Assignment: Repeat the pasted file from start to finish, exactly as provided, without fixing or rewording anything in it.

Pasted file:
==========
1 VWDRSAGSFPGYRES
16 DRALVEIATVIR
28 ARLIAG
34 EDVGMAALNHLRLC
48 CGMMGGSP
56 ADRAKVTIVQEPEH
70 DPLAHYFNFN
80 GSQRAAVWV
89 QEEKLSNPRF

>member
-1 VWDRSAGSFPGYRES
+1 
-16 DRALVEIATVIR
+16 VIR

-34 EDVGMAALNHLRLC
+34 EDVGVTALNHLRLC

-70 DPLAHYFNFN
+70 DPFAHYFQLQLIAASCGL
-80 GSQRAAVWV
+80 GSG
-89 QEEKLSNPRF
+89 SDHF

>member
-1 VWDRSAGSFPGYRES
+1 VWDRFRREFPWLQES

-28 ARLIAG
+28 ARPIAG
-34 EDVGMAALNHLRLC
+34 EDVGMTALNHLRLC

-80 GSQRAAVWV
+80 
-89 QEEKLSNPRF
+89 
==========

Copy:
1 VWDRSAGSFPGYRES
16 DRALVEIATVIR
28 ARLIAG
34 EDVGMAALNHLRLC
48 CGMMGGSP
56 ADRAKVTIVQEPEH
70 DPLAHYFNFN
80 GSQRAAVWV
89 QEEKLSNPRF

>member
-1 VWDRSAGSFPGYRES
+1 
-16 DRALVEIATVIR
+16 VIR

-34 EDVGMAALNHLRLC
+34 EDVGVTALNHLRLC

-70 DPLAHYFNFN
+70 DPFAHYFQLQLIAASCGL
-80 GSQRAAVWV
+80 GSG
-89 QEEKLSNPRF
+89 SDHF

>member
-1 VWDRSAGSFPGYRES
+1 VWDRFRREFPWLQES

-28 ARLIAG
+28 ARPIAG
-34 EDVGMAALNHLRLC
+34 EDVGMTALNHLRLC

-80 GSQRAAVWV
+80 
-89 QEEKLSNPRF
+89 